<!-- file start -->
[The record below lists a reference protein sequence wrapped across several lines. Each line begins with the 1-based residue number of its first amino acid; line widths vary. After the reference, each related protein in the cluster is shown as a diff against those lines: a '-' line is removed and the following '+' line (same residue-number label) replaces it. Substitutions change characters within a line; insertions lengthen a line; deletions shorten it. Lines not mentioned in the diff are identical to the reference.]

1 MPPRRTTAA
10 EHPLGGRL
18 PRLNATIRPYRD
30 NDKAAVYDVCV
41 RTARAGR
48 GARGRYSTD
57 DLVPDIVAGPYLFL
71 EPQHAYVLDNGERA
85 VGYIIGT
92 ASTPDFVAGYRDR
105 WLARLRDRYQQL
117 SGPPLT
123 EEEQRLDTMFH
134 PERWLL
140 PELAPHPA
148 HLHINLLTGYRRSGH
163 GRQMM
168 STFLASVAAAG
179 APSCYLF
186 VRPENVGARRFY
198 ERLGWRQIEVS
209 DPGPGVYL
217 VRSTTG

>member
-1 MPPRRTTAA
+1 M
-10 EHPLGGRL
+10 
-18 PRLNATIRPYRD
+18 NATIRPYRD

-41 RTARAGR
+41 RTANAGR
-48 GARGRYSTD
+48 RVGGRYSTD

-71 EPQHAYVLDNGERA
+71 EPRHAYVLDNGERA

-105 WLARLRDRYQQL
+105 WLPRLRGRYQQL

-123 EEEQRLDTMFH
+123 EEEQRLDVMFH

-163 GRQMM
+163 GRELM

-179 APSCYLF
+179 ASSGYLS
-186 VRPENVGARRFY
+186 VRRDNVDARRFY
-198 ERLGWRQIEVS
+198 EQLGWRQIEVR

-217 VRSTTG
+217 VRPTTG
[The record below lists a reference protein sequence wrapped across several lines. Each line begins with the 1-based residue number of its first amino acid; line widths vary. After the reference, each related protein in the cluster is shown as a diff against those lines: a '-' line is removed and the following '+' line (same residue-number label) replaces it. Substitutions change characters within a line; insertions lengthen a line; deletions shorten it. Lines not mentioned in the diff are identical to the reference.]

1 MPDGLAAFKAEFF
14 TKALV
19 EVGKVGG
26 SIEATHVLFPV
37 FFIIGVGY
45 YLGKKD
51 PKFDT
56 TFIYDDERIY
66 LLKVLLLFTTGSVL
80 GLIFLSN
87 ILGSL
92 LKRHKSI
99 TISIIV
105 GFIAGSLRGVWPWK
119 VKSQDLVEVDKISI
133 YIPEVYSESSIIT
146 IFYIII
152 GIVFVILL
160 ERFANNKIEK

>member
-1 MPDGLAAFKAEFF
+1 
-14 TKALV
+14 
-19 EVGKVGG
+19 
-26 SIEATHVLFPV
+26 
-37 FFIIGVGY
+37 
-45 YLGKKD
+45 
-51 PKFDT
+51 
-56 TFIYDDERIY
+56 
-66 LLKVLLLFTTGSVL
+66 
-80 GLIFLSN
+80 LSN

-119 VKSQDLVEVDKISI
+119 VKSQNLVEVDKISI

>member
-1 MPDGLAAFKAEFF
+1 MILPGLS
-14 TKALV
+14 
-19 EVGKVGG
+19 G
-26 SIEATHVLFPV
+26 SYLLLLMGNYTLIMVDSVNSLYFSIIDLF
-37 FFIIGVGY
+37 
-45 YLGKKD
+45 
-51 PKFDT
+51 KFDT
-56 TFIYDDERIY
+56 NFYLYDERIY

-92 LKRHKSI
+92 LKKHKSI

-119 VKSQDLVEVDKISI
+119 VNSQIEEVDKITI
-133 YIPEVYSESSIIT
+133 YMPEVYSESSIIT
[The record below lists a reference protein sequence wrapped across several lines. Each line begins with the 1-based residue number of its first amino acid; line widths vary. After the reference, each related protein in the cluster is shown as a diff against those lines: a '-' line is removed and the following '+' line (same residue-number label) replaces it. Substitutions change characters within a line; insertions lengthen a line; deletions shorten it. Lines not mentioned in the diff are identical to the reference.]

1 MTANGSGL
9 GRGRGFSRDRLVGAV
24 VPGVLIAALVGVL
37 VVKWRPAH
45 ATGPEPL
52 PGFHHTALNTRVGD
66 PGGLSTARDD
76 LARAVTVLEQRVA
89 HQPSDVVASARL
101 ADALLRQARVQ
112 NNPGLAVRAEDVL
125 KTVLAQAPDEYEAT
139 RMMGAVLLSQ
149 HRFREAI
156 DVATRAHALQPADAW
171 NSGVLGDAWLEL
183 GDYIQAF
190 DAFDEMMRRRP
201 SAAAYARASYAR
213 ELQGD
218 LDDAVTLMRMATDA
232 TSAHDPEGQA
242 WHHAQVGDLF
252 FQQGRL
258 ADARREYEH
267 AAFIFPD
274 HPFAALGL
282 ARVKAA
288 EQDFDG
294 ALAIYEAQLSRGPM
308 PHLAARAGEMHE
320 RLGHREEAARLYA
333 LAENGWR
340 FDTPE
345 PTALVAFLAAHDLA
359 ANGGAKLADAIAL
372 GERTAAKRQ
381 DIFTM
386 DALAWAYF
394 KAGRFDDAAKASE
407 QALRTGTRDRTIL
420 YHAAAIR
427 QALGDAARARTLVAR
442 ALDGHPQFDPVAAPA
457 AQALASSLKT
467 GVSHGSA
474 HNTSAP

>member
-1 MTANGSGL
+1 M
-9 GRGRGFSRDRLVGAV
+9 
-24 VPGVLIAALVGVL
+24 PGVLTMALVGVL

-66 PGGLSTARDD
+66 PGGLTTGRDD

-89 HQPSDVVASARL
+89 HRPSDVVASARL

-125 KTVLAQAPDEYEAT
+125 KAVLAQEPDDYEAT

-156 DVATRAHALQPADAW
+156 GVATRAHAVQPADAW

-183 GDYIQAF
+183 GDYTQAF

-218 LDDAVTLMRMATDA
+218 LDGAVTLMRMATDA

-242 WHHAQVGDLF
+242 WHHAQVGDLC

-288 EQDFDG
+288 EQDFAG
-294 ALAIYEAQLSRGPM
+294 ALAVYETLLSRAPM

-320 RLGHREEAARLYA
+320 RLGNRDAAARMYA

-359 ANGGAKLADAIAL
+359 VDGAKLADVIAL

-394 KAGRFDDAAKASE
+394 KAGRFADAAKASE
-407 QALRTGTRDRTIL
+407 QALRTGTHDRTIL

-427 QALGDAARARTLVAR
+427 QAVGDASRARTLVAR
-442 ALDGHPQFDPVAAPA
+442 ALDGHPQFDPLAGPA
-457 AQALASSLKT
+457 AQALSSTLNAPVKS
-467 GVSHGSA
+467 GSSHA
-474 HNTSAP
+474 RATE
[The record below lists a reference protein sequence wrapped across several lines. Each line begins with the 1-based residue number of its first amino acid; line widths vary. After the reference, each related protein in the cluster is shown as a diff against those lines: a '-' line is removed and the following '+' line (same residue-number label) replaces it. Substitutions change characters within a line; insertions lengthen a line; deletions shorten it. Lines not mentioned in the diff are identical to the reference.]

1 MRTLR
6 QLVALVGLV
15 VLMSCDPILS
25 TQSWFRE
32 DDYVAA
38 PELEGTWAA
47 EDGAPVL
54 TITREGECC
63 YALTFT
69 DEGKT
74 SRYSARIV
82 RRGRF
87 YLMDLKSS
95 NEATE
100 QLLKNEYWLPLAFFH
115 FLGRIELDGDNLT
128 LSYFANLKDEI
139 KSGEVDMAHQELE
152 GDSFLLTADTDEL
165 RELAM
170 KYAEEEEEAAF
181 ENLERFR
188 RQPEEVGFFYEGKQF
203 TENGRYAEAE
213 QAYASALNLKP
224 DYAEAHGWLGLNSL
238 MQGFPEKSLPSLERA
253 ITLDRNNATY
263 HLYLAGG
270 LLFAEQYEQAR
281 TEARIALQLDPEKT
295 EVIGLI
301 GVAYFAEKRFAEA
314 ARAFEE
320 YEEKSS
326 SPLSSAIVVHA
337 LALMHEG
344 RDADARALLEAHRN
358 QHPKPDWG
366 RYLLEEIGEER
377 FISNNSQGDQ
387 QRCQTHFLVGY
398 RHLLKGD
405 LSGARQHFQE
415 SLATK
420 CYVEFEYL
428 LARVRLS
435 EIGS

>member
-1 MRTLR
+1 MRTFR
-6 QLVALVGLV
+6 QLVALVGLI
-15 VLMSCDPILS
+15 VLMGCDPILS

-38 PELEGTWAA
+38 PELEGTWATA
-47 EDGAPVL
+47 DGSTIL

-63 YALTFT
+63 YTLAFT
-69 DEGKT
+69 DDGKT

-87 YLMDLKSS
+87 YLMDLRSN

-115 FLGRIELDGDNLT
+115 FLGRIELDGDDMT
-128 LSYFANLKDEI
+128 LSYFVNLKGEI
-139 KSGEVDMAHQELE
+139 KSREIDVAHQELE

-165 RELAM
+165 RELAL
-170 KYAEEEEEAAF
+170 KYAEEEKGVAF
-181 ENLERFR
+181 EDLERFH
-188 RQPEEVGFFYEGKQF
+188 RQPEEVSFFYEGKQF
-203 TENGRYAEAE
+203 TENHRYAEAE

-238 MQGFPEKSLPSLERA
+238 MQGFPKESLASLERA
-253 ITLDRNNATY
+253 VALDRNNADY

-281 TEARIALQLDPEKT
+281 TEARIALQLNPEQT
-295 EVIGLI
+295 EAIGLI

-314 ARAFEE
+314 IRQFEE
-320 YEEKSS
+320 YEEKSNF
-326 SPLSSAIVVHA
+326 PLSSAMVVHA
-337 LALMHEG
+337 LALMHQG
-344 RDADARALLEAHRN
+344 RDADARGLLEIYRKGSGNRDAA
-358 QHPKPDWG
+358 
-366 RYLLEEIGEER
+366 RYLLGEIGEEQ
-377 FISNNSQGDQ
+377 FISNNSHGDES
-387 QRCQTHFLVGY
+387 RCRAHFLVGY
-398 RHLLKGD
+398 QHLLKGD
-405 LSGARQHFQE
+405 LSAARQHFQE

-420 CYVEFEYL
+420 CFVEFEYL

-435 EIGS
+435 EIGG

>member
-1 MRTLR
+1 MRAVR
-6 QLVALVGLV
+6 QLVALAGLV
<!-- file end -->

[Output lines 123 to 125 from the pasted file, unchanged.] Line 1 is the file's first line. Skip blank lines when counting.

45 ATGPEPL
52 PGFHHTALNTRVGD
66 PGGLSTARDD